Airbus UTM sequel, addressing fairness in UTM, looks in detail at strategic deconfliction

Airbus UTM has published a sequel to its report looking at fairness in UTM released in February. In the latest paper entitled: Fairness in Decentralized Strategic Deconfliction in UTM, Airbus UTM reviews criteria used to determine strategic deconfliction as an enabler of safe operations for cooperative traffic. For example, the report examines first-come, first-served (FCFS) allocation of resources – already accepted in the aviation community and applied both tactically and strategically in air traffic management. It concludes it is unclear what the fairness implications are for a FCFS approach in a decentralized UTM architecture, dominated by on-demand operations that may not be scheduled in advance.

The report says fairness is quantified by comparing average ground delay across operators as well as calculating a normalized fairness metric that accounts for operator cost of delay. Two scenario types are simulated for a range of demand levels:

  1. Two package delivery operators serving a common region from separate warehouses, and with different constraints on when they can request UTM operations; and
  1. Two air taxi operators serving the same network of 7 vertiports, also with different constraints on when they can request UTM operations.

Among key findings, the report concludes that operators that are able to file ahead incur lower ground delays than operators that are not able to file ahead. Additionally, at low traffic levels, the operator filing ahead – by as little as eight minutes – sees delays comparable to when it is the only operator in the airspace. In contrast, the operator that is not filing ahead sees delays double what it would see when neither operator files ahead.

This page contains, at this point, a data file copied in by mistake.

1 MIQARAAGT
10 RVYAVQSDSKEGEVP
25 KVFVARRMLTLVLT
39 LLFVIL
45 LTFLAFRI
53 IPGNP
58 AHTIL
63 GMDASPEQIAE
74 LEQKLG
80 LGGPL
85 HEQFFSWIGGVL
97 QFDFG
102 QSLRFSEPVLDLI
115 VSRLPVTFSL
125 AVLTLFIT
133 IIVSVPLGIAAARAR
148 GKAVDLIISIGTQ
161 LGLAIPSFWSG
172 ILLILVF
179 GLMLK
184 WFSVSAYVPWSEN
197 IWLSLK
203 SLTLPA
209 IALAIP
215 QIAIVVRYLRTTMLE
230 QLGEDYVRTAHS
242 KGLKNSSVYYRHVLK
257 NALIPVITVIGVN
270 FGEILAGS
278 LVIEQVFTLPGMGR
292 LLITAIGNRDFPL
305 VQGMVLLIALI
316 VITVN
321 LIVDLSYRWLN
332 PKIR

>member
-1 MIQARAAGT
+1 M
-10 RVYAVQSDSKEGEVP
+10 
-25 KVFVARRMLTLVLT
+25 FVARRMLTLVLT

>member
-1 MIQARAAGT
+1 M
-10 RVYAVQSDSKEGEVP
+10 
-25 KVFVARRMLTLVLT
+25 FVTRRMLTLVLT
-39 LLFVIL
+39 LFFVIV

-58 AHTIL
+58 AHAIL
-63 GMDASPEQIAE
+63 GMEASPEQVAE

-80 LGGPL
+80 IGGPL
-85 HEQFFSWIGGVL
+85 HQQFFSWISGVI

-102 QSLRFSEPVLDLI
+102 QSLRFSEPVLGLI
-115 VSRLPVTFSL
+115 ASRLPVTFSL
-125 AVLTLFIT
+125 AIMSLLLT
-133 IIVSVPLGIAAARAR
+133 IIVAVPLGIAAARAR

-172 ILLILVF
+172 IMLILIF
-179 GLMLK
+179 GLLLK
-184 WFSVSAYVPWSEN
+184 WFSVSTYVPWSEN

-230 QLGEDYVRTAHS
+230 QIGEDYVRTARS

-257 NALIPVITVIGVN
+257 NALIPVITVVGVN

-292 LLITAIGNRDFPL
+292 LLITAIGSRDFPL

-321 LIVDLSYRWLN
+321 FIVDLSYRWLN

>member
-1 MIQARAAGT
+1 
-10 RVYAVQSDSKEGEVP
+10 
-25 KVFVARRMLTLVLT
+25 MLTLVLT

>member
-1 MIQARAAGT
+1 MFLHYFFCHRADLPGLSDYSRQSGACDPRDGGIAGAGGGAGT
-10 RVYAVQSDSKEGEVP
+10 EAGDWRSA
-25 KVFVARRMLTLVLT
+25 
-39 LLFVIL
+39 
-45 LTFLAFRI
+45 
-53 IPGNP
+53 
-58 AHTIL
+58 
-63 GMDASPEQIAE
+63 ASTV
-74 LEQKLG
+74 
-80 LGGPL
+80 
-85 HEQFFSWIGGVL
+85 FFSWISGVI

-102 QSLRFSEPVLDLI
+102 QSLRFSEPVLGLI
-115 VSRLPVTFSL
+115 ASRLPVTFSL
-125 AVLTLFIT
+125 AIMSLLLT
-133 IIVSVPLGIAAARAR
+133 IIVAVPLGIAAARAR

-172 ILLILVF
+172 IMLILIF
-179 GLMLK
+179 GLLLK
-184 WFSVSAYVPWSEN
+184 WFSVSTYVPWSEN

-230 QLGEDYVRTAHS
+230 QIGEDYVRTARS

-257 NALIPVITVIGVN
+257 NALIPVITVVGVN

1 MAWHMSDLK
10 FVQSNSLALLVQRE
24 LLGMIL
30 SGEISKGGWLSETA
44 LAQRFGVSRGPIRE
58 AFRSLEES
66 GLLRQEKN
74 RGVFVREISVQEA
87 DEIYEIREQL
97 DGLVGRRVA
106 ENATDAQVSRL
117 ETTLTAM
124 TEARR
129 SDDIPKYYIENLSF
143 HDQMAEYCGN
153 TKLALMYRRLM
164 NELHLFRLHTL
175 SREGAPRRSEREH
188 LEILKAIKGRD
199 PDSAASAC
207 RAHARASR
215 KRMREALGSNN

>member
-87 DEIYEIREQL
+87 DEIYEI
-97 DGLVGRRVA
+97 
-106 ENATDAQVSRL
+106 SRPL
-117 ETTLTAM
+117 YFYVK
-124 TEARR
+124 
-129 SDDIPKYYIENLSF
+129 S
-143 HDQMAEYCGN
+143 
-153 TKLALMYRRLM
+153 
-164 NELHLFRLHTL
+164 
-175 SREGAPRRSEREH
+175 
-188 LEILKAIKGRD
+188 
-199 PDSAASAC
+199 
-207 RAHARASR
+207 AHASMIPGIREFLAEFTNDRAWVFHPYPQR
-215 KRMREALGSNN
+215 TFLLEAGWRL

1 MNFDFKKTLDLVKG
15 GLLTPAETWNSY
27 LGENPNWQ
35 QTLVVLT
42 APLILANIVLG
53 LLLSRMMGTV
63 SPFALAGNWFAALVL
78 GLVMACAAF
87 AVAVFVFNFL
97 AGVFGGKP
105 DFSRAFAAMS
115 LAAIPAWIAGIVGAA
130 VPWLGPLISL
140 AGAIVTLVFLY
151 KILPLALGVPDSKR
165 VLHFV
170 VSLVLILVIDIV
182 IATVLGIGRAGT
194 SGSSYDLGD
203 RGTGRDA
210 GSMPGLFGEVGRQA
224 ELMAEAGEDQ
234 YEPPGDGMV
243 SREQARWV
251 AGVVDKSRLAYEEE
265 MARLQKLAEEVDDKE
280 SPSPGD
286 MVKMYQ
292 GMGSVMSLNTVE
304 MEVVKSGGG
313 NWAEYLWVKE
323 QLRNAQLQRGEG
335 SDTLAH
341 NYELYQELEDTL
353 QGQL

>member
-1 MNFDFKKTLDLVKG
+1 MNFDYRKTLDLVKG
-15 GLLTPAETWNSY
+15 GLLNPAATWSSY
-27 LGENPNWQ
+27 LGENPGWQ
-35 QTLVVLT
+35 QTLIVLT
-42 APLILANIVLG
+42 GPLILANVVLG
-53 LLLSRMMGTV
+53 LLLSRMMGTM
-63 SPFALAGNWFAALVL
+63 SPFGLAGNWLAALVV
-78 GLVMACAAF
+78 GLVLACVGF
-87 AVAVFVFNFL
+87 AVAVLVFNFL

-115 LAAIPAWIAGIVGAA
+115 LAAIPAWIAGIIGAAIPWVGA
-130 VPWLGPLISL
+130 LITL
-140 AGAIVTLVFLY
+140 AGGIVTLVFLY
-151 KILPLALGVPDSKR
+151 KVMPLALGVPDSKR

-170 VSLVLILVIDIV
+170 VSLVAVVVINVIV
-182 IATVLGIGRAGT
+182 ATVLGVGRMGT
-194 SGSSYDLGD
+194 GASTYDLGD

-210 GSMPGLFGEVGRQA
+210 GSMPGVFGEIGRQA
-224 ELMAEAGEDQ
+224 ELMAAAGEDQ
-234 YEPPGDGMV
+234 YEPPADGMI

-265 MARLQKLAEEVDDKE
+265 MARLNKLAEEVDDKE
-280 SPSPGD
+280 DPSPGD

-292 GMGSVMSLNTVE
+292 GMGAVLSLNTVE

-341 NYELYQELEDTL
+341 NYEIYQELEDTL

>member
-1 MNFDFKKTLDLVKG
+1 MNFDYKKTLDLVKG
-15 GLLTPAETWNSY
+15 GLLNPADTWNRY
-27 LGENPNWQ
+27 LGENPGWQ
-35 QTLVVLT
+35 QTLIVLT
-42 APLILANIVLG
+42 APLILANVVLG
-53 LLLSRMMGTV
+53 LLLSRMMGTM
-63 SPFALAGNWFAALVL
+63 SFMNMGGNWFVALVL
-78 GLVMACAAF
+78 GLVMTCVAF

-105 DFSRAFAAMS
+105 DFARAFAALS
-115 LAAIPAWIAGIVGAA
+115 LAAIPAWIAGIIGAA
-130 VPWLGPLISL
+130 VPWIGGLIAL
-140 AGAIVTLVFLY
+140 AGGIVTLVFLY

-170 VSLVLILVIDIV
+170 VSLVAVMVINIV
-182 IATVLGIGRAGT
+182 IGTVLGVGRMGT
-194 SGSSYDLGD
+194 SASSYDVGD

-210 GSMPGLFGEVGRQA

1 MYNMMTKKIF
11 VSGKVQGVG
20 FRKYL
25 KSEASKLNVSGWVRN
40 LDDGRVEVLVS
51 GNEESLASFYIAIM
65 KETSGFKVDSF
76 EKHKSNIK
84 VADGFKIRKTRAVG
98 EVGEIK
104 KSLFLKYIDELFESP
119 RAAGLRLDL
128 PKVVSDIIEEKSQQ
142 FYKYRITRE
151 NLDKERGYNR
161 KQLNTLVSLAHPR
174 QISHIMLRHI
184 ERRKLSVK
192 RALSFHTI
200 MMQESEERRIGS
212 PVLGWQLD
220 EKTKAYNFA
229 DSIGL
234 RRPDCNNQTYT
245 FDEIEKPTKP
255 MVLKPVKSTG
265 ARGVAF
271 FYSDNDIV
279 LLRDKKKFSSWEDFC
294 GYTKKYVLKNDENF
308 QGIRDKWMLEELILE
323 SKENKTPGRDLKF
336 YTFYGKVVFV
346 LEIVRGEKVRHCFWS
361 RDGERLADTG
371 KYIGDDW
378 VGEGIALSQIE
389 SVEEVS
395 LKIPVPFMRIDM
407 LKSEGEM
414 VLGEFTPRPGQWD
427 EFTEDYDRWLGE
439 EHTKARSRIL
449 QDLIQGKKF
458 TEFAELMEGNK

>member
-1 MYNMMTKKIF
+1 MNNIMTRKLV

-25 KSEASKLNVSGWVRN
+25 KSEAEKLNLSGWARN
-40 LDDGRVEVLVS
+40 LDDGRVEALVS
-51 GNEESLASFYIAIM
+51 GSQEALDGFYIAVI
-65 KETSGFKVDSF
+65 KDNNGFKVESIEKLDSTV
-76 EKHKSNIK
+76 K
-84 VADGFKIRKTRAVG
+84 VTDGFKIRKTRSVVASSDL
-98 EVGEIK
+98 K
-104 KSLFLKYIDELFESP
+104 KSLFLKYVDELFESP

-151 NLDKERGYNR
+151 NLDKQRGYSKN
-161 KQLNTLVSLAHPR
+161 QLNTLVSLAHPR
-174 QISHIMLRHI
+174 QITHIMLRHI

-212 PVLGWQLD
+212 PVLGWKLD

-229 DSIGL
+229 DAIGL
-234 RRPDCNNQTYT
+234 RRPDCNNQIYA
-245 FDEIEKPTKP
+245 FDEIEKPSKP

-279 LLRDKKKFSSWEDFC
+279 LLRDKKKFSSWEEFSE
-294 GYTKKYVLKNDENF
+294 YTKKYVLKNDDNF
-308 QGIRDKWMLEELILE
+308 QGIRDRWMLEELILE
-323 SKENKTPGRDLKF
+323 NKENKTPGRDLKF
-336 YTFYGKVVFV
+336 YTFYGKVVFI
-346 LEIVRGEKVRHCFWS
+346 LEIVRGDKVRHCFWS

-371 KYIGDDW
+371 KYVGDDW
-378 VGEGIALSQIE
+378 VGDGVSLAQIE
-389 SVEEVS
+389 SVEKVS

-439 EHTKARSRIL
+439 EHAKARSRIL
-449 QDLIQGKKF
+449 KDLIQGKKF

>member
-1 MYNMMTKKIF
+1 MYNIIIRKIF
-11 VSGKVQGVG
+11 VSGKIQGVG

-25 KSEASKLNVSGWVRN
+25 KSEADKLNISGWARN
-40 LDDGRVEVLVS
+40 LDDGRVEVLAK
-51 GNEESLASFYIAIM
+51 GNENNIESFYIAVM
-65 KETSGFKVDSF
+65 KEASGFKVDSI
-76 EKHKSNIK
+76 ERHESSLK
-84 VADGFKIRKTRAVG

While delays are sufficiently low at low demand levels where these inequities may not be a concern; at higher demand levels, the trends are similar, but at much higher delay values for the operator not able to file ahead – approaching 2 hours in one simulated case. This is a major concern for on-demand operators dependent on trip time.

As expected, inequities are highest at high demand levels and high file ahead times.

As similar results are generated for the package delivery and air taxi scenarios, the report concludes that inequity under FRFS could be a concern for a range of operation types.

In summary – results indicate that for a decentralized FRFS approach to strategic deconfliction, based on when operators file their flight plans, there may be a significant imbalance in delays between operators based on how far in advance they are able to file ahead, and on traffic demand levels. To ensure fairness, at envisioned traffic densities, it may therefore be necessary to implement alternatives to the FRFS allocation.

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